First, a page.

- On Oct. 18 Nobel Laureate Tawakkul Karman joined a rally in front of the United Nations in New York where she urged the U.N to stop the bloodshed in Yemen, reported WeNews correspondent, Hajer Naili. The Nobel Laureate said that she will not return to her country until Yemen’s President Ali Abdullah Saleh‘s file is transferred to the International Criminal Court and his regime’s assets are frozen. On Oct. 17 thousands of women demonstrated in front of Yemen’s foreign ministry, demanding U.N. intervention in the ongoing unrest in the Persian Gulf nation, CNN reported.
- The Somali national women’s basketball team captain, Suweys Ali Jama, said she would continue to play basketball despite death threats by Al-Shabaab militants, IPS reported Oct. 18.
- Malaysian police busted a sex slave ring and rescued 21 Ugandan women who were forced into prostitution after being lured to Malaysia with promises of jobs as maids, Time Magazine reported Oct. 18.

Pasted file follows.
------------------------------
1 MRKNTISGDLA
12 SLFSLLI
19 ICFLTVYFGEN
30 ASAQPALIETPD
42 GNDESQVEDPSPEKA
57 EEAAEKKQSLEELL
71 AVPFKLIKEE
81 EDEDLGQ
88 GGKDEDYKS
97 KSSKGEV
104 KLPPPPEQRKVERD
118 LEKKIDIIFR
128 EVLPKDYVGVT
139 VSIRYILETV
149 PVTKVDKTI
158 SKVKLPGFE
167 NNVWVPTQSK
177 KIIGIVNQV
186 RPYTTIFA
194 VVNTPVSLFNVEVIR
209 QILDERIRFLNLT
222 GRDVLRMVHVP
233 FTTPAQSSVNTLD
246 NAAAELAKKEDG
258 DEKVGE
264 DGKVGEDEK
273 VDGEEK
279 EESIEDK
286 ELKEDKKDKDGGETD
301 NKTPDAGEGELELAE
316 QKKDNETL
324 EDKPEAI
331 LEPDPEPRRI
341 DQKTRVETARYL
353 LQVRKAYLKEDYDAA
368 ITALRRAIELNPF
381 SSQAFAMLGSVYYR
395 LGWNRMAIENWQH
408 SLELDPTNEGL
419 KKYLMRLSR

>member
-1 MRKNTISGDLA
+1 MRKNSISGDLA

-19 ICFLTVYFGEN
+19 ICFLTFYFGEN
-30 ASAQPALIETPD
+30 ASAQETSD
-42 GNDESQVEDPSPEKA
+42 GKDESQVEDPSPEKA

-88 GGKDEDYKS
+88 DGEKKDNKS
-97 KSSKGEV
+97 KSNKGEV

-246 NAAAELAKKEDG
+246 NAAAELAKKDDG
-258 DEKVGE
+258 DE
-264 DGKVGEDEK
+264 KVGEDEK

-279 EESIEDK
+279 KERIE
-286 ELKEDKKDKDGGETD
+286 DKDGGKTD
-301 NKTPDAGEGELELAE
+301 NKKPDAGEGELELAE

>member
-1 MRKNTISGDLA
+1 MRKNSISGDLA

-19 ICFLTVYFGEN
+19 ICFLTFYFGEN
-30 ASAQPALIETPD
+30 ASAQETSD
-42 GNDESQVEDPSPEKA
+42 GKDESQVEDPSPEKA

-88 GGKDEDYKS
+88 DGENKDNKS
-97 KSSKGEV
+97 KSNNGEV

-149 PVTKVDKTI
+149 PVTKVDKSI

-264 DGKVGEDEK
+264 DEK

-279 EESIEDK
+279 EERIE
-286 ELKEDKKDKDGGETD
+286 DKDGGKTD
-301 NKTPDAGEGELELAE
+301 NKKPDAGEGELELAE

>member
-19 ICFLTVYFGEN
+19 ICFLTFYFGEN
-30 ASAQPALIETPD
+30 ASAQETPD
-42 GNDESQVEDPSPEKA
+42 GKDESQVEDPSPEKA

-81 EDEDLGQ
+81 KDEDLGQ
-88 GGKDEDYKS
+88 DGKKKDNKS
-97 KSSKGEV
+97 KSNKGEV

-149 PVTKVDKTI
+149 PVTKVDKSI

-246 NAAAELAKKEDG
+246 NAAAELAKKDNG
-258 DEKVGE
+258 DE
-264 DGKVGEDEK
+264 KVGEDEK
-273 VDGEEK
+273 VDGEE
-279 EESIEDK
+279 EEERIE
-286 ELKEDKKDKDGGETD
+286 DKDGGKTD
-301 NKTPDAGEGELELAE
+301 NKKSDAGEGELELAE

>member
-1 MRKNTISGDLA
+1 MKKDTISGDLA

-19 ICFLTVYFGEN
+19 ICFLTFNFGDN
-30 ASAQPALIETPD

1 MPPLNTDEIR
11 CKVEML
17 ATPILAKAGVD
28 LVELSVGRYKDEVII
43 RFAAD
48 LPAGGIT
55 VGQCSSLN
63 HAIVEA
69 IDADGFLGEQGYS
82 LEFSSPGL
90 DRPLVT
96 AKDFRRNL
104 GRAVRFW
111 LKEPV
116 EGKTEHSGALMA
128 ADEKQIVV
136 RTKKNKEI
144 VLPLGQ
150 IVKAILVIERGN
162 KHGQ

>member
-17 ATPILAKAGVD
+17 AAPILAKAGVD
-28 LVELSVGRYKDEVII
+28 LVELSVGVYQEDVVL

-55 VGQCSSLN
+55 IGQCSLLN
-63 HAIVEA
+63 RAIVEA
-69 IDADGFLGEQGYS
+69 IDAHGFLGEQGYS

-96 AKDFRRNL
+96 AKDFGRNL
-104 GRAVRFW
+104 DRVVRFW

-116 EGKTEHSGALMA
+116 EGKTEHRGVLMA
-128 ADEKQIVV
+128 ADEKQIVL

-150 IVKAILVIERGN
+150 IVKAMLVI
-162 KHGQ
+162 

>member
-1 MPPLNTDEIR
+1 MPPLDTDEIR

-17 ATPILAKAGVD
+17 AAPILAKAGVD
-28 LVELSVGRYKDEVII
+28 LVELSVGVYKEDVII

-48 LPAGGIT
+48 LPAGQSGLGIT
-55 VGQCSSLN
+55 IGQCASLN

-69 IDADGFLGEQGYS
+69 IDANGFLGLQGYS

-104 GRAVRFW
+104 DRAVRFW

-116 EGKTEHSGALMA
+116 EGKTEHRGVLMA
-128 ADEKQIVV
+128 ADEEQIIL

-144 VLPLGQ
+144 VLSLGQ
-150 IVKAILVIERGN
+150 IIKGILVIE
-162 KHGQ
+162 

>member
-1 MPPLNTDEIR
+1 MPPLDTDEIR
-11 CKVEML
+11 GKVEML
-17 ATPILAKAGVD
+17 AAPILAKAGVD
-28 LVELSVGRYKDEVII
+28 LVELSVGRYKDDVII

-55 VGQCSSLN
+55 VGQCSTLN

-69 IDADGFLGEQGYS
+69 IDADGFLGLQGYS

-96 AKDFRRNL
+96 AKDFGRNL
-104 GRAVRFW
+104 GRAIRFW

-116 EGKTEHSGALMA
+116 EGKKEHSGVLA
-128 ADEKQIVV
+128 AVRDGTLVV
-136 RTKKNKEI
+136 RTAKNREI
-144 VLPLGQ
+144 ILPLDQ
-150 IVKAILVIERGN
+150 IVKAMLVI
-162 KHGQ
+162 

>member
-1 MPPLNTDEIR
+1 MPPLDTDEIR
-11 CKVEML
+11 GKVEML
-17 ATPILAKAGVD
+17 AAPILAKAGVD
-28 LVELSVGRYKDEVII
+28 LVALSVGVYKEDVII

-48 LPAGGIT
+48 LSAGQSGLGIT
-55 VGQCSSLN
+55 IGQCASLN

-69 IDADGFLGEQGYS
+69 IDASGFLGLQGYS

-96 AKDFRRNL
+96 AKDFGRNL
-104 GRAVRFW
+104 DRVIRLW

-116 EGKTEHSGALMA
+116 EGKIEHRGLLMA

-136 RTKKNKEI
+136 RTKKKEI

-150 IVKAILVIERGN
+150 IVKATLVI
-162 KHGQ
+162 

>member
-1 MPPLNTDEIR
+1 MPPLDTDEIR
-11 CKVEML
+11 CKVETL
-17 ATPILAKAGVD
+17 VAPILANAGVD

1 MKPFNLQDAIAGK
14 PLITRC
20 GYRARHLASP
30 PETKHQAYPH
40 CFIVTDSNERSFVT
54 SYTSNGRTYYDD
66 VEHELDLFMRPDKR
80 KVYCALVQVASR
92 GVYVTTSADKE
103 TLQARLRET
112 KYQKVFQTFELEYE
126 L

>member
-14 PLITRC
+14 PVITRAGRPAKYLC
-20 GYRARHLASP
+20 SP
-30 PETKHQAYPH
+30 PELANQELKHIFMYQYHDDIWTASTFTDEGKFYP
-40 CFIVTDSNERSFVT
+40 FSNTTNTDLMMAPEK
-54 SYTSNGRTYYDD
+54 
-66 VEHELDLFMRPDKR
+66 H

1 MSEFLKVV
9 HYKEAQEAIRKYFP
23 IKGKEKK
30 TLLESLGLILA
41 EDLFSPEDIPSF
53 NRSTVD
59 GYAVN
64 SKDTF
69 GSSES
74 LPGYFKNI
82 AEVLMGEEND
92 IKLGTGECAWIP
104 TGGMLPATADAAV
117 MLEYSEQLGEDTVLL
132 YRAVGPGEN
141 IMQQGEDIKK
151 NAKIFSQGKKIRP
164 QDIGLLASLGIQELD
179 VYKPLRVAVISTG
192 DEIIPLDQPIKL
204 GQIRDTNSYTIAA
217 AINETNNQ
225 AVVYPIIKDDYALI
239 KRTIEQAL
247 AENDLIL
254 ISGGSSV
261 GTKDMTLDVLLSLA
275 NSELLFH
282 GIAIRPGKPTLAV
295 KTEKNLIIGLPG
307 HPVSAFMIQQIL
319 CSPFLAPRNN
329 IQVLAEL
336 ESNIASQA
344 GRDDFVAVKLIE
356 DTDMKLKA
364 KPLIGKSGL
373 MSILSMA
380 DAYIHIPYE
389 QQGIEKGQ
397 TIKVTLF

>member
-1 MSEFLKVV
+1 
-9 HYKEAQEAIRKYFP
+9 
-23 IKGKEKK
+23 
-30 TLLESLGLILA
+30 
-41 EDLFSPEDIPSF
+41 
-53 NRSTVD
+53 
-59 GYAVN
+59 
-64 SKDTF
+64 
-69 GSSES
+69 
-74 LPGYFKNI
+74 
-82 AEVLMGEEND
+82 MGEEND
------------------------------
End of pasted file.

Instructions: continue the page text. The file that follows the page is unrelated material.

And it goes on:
- On Oct. 17 U.S Sen. Kirsten Gillibrand, D-N.Y., announced a statewide mentorship program to help young women succeed in their careers.
- Germany’s 30 top public companies presented the government with a plan aimed at increasing the number of women in the highest levels of management as politicians consider legislating gender equality, The Washington Post reported Oct. 17.
- At a conference in Islamabad, Pakistan, last weekend Fiza Gilani, the daughter of the Pakistani prime minister, called for an end of the country’s mindset of male dominance, The Pakistan Today reported Oct. 15.
The American Civil Liberties Union released government documents Oct. 19 showing 185 allegations of sexual abuse against female immigration detainees in federal detention centers since 2007, The Los Angeles Times reported Oct. 18. However, the assaults described in the documents do not represent the full scope of the problem because sexual assault is "notoriously underreported," the ACLU said.
More News to Jeer This Week: